The Queen, however, found it impossible to hold the Castle against the forces of Parliament, and suddenly moved with her children to Stirling, her usual place of residence, where her adherents were numerous. She then sent to the Regent an offer to maintain the Princes out of her own dowry, provided they were left under her charge.

Indignant at this evasion of the orders of Parliament, Albany determined to compel obedience, and ordered Lords Ruthven and Borthwick to blockade the Castle of Stirling. A proclamation was now issued, threatening the penalties of treason against all those who should continue to hold out the Castle of Stirling against the Regent and Parliament ; and Albany, at the head of seven thousand men and accompanied by almost all the peers, marched against that fortress. The Queen’s resistance was hopeless, and advancing to meet the Regent she delivered the keys of the Castle to the young King, who, by her directions, placed them in the hands of Albany.

The Regent left a guard of seven hundred soldiers, and committed the two Princes to the custody of the Earl Marischal ; whilst the Queen returned to Edinburgh, where she took up her residence in the Castle. Margaret finding herself, as she alleged, in a kind of


captivity at Edinburgh, and her revenues retained by the Regent, determined to retire to Blacater, in close proximity to England while at the same time it was within the Scottish frontier, so she could not be said to have forfeited her rights by leaving the country. This imprudent step completely alienated the nobles and clergy from the cause of the Queen, and induced them to give their full support to the government of the Regent.

Albany tried in vain to avoid hostilities, and offered Margaret complete restoration of all her rights and revenues if she would return to Edinburgh Castle. The imprudent Queen-Mother refused the liberal terms, and Albany immediately advanced to the Border at the head of an army of forty thousand men, and razed the tower of Blacater to the ground. In the meantime the Queen fled to England along with Angus and Home, after finding it impossible to offer any effectual resistance. The Regent was still anxious to reclaim the Queen from the impolitic course which she was pursuing, and addressed a letter to her imploring her to listen to reason, but without success.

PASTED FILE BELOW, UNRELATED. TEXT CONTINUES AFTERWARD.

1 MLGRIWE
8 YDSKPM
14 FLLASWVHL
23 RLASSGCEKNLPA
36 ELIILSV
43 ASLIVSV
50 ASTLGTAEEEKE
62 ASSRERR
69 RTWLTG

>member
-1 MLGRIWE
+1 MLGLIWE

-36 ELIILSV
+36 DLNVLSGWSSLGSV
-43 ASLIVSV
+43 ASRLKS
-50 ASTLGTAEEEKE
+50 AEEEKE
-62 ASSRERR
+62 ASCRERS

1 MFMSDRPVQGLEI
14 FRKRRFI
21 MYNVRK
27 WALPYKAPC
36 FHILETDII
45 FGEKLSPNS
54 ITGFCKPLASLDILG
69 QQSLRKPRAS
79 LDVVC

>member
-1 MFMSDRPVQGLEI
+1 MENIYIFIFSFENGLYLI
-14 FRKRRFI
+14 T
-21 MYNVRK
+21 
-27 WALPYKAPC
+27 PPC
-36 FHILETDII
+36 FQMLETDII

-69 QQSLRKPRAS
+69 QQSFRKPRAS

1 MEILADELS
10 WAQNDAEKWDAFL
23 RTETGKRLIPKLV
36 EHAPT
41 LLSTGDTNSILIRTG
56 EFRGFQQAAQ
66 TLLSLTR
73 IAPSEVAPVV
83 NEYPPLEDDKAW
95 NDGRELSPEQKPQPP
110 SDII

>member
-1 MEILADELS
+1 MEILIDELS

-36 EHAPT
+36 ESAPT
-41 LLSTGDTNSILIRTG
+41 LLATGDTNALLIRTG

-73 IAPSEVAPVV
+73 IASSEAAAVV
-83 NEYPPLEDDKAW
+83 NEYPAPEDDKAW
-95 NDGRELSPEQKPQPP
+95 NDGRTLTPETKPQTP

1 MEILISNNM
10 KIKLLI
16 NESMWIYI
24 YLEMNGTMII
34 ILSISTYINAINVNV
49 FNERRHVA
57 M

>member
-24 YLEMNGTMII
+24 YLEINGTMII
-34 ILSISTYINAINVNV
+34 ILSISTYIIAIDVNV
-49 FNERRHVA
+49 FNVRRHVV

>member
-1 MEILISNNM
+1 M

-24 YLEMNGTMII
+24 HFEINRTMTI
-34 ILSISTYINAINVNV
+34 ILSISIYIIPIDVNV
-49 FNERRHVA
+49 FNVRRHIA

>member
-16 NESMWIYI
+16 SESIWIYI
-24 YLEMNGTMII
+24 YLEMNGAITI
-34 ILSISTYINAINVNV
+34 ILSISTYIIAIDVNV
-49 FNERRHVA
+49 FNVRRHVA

Eight days after her flight into England she gave birth to a daughter, the Lady Margaret Douglas, who eventually became the mother of Darnley and grandmother of James VI; and a few days after she received the news of the death of her younger son, Alexander, at Stirling, an event which the Queen and her faction did not hesitate to ascribe either to neglect or poison.

Albany now resolved to visit France in order to obtain assistance from the French court to enable him to resist the intrigues of England, and to maintain the independence of the Kingdom. His absence was arranged to extend only to four months, and on June 7, 1517, he sailed from Dumbarton. Before leaving, the young King was brought from Stirling and placed in the Castle of Edinburgh under the care of the Earl Marischal and Lords Erskine, Borthwick, and Ruthven. It was also settled that the Queen-Mother should be allowed to return to Scotland, and to resume possession of her dowry and all her effects, upon condition that she should abstain from all attempts to overthrow the authority of the Regent. As soon as she heard of Albany’s departure she commenced her journey northward, and on her arrival in Edinburgh she was not permitted at first to visit her son; but the young monarch was removed to Craigmillar Castle on there being an apprehension that the plague had made its appearance in the capital, and there his mother was occasionally allowed to visit him.

Margaret’s propensity to engage in intrigues seems to have been incurable, and a suspicion arose that she was meditating a plan to carry off the young King to England, whereupon his guardians at once restored him to his original residence in the Castle of Edinburgh.

Angus having failed in his attempt to obtain the regency, quarrelled with his wife and retired from the Court. He secluded himself in the Douglas country with his mistress, the daughter of Stuart of Traquair, to whom he is said to have been betrothed previous to his marriage with the Queen.